CICLOPS: Cassini Imaging Central Laboratory for OPerationS

Tethys Polar Maps - August 2010
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Tethys Polar Maps - August 2010
PIA 12798

Avg Rating: 8.88/10

North Pole Labeled Full Size 10629x10629:
JPEG 13.4 MB
PNG 34.9 MB
TIFF 48.1 MB

North Pole Labeled Half Size 5314x5314:
JPEG 4.6 MB
PNG 12.2 MB
TIFF 44.5 MB

North Pole Labeled Quarter Size 2657x2657:
JPEG 1.7 MB
PNG 17.3 MB
TIFF 20.4 MB

 

Tethys Polar Maps - August 2010
PIA 12798

Avg Rating: 10/10

North Pole Unlabeled Full Size 7333x7333:
JPEG 9.7 MB
PNG 21.5 MB
TIFF 24.2 MB


 

Tethys Polar Maps - August 2010
PIA 12799

Avg Rating: 7.33/10

South Pole Labeled Full Size 10629x10629:
JPEG 12.3 MB
PNG 32.0 MB
TIFF 44.8 MB

South Pole Labeled Half Size 5314x5314:
JPEG 4.1 MB
PNG 11.1 MB
TIFF 41.4 MB

South Pole Labeled Quarter Size 2657x2657:
JPEG 1.5 MB
PNG 3.8 MB
TIFF 11.8 MB

 

Tethys Polar Maps - August 2010
PIA 12799

Avg Rating: 7.33/10

South Pole Unlabeled Full Size 7333x7333:
JPEG 10.3 MB
PNG 23.5 MB
TIFF 26.8 MB




  The northern and southern hemispheres of Tethys are seen in these polar stereographic maps, mosaicked from the best-available images obtained by NASA's Cassini spacecraft.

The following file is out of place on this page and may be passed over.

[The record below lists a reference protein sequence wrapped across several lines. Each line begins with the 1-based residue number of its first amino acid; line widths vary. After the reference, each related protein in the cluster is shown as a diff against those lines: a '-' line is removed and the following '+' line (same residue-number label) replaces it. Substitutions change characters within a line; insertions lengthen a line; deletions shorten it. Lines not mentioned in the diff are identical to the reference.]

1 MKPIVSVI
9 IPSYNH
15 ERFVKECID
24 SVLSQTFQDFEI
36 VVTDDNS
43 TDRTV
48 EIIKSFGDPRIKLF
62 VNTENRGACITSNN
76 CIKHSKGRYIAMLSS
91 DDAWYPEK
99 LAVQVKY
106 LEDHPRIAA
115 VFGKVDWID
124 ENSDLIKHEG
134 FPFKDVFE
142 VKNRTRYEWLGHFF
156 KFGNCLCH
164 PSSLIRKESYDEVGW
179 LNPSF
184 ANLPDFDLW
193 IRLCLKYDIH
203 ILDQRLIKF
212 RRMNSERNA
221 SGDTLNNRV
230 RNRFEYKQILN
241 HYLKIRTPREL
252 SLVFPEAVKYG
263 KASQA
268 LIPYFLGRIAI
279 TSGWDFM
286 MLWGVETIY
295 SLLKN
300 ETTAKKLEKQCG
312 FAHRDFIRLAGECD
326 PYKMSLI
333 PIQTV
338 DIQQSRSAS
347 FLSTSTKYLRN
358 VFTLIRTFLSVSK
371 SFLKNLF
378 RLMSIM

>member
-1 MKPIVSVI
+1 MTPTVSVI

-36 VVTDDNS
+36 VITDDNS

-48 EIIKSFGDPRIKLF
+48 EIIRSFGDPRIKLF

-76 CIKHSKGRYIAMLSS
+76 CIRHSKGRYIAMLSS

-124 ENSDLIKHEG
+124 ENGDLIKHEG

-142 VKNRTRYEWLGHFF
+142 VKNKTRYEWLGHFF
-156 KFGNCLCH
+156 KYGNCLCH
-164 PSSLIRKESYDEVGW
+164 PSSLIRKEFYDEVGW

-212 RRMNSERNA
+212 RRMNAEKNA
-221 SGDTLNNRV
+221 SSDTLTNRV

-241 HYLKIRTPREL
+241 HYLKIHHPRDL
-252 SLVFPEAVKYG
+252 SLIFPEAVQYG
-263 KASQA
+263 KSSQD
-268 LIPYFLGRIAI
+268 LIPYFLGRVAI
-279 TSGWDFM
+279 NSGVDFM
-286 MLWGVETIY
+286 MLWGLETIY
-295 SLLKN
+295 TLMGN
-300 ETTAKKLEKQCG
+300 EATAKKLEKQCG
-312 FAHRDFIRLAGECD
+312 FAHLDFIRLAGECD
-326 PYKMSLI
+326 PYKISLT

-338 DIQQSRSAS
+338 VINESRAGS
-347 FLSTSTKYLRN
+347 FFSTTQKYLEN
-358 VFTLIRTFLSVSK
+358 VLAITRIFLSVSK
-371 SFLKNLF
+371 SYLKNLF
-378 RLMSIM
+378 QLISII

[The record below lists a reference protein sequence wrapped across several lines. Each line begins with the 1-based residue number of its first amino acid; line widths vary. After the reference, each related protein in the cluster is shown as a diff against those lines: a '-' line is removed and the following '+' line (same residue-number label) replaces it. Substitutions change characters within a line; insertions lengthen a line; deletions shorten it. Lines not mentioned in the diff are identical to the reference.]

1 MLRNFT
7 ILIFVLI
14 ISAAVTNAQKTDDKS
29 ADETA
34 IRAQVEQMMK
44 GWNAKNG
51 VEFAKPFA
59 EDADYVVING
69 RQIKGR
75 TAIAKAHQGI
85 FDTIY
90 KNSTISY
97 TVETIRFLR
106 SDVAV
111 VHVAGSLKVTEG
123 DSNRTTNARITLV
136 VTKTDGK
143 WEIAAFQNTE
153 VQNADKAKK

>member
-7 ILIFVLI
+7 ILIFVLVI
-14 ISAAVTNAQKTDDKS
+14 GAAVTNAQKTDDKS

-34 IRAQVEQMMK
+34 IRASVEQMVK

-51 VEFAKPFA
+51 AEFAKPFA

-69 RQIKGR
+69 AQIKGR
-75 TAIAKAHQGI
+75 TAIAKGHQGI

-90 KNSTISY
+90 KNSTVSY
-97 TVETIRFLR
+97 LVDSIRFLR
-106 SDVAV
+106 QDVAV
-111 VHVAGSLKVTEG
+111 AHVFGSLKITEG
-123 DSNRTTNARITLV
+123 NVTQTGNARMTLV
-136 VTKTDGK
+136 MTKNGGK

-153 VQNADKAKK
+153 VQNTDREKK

Each map is centered on one of the poles, and surface coverage extends to the equator. Grid lines show latitude and longitude in 30-degree increments. The scale in the full-size versions of these maps is 293 meters (960 feet) per pixel. The mean radius of Tethys used for projection of these maps is 536.3 kilometers (333.2 miles).

The huge Odysseus Crater (450 kilometers or 280 miles across) can be seen in the upper left of the north pole map, in the northern latitudes between the leading hemisphere and anti-Saturn side of Tethys. The large Penelope Crater is shown in the lower right of south pole map, in the southern latitudes of the trailing hemisphere of Tethys. See PIA08149 to learn more.

These maps are updates to the versions released in February 2010 (see PIA11698 and PIA11699).

The Cassini Solstice Mission is a joint United States and European endeavor. The Jet Propulsion Laboratory, a division of the California Institute of Technology in Pasadena, manages the mission for NASA's Science Mission Directorate, Washington, D.C. The Cassini orbiter was designed, developed and assembled at JPL. The imaging team consists of scientists from the US, England, France, and Germany. The imaging operations center and team lead (Dr. C. Porco) are based at the Space Science Institute in Boulder, Colo.

For more information about the Cassini Solstice Mission visit http://ciclops.org, http://www.nasa.gov/cassini and http://saturn.jpl.nasa.gov.

Credit: NASA/JPL/Space Science Institute
Released: November 30, 2010 (PIA 12798, 12799)
Image/Caption Information


Alliance Member Comments
kwgm (Dec 3, 2010 at 9:45 AM):
At 90-degrees, coincident with the pole in the Northern Pole view is a crater or volcanic cone. It is easier to see it first on one of the labeled views in the center of the cross-hairs, notice the surrounding terrain, and then spot it in the large unlabeled view for a clear image. I wonder, is it a crater or the throat of a volcano, and why is it centered exactly on the pole?

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